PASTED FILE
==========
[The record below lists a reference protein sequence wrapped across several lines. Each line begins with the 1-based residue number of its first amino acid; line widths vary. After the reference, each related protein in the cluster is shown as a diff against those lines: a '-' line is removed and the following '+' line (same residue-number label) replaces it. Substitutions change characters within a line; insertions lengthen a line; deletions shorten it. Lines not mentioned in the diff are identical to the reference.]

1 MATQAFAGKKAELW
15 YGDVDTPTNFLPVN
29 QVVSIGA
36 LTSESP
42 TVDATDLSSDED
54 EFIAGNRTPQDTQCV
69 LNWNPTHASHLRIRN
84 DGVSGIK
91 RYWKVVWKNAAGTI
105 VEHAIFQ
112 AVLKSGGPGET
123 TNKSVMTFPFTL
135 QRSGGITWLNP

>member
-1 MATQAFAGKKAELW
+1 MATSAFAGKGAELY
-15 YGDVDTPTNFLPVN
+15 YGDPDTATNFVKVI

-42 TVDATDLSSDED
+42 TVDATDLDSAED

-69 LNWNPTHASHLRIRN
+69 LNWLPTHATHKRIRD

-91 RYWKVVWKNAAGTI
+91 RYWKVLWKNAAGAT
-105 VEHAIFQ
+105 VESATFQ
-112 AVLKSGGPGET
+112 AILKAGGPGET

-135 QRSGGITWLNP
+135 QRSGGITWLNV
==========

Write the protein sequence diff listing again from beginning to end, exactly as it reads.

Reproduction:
[The record below lists a reference protein sequence wrapped across several lines. Each line begins with the 1-based residue number of its first amino acid; line widths vary. After the reference, each related protein in the cluster is shown as a diff against those lines: a '-' line is removed and the following '+' line (same residue-number label) replaces it. Substitutions change characters within a line; insertions lengthen a line; deletions shorten it. Lines not mentioned in the diff are identical to the reference.]

1 MATQAFAGKKAELW
15 YGDVDTPTNFLPVN
29 QVVSIGA
36 LTSESP
42 TVDATDLSSDED
54 EFIAGNRTPQDTQCV
69 LNWNPTHASHLRIRN
84 DGVSGIK
91 RYWKVVWKNAAGTI
105 VEHAIFQ
112 AVLKSGGPGET
123 TNKSVMTFPFTL
135 QRSGGITWLNP

>member
-1 MATQAFAGKKAELW
+1 MATSAFAGKGAELY
-15 YGDVDTPTNFLPVN
+15 YGDPDTATNFVKVI

-42 TVDATDLSSDED
+42 TVDATDLDSAED

-69 LNWNPTHASHLRIRN
+69 LNWLPTHATHKRIRD

-91 RYWKVVWKNAAGTI
+91 RYWKVLWKNAAGAT
-105 VEHAIFQ
+105 VESATFQ
-112 AVLKSGGPGET
+112 AILKAGGPGET

-135 QRSGGITWLNP
+135 QRSGGITWLNV